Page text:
Recently Browsing 0 members
No registered users viewing this page.
Was about to turn in tonight when I noticed it had finally cleared so I headed out into the garden planless for a quick look around with my recent eBay Hilkin 60mm f13.3.
Seeing was actually pretty steady & transparency up high improving all the time.
I’m still waiting on the Vixen converter which will allow 1.25 eyepieces so took out the array of .965s which are in varying stages of disrepair.
There is something satisfying about the way they slot into the split-cut diagonal with no thumbscrews - shame most of the higher powers seemed borderline unusable.
The 25mm though gives a nice crisp view and I congratulated myself on my bargain looking at some lovely tight concentric rings either side of focus on Vega before hopping up to Epsilon Lyrae.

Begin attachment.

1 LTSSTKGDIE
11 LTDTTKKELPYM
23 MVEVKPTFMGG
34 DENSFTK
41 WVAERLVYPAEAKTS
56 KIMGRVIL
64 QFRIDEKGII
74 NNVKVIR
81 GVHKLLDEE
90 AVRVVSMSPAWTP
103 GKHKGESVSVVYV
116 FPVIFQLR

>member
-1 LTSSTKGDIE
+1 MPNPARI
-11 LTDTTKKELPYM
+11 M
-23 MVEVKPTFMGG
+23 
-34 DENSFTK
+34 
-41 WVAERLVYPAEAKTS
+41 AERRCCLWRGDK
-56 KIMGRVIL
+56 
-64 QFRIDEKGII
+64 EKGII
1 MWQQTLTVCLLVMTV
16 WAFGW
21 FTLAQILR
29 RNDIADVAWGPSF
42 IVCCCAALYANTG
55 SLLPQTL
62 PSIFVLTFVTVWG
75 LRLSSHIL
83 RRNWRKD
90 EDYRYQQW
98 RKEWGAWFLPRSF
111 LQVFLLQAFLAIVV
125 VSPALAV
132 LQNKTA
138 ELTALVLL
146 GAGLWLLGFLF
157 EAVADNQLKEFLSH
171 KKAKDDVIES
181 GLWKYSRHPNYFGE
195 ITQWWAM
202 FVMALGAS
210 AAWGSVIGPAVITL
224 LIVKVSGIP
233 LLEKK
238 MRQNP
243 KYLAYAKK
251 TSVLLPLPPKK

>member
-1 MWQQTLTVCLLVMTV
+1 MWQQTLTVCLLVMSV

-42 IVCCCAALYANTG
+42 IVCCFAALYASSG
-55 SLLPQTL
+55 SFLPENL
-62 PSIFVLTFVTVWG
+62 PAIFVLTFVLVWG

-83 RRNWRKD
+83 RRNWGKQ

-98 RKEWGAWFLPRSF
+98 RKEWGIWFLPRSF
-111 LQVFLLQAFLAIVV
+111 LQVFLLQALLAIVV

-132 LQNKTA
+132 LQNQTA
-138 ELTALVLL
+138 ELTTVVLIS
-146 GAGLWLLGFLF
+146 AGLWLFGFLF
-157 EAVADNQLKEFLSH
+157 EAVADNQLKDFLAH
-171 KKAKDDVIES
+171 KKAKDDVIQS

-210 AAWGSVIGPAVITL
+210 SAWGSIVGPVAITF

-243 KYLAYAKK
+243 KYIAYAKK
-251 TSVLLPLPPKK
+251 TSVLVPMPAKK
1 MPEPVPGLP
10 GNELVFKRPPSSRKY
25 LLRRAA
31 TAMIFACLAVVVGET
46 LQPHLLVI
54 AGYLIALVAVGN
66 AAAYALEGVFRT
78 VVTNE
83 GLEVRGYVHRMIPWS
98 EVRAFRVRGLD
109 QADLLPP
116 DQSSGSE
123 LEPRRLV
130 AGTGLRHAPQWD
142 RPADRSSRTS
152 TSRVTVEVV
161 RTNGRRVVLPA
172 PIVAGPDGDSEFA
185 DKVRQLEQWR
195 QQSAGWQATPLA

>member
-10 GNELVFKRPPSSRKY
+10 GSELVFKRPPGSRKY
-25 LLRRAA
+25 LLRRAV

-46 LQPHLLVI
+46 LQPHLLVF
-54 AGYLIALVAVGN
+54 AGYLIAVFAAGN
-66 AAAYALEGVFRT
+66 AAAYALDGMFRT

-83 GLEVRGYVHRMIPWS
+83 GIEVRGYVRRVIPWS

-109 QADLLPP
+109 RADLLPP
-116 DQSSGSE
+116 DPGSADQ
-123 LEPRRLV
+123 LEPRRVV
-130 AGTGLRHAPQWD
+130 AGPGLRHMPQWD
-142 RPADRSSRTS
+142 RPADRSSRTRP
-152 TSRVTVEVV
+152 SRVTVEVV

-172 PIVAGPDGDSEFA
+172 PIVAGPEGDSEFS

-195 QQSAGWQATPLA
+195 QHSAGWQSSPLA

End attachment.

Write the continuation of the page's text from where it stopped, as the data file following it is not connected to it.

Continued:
Stepping down the focal lengths I was just about splitting the more southerly pair with a 12.5 mm (64x) and not a bad view. The 9mm (89x) on axis confirmed this lower pair & showed some elongation in the fainter, more northerly pair. Kind of dim view though.
The 6mm & 5mm were hopeless.
Popped the 25mm back in and took a pot shot at M57 which to my delight showed as a tiny but crisp circle. Tried to step up the magnification but it was not happening.
Enjoyed a nice contrasty view of Alberio for a while - really do like the tight pinpoint stars, good colour and inky background in this scope.
It’s a lovely still, warm night but the town clock striking two reminded me I have work in the morning so I took one last sweep around the rich centre of Cygnus.
I landed on a pretty little cluster a bit like a micro-Pleiades & realised I was looking at M29 - a thrill to have tracked down a new-to-me Messier object with this lovely old instrument.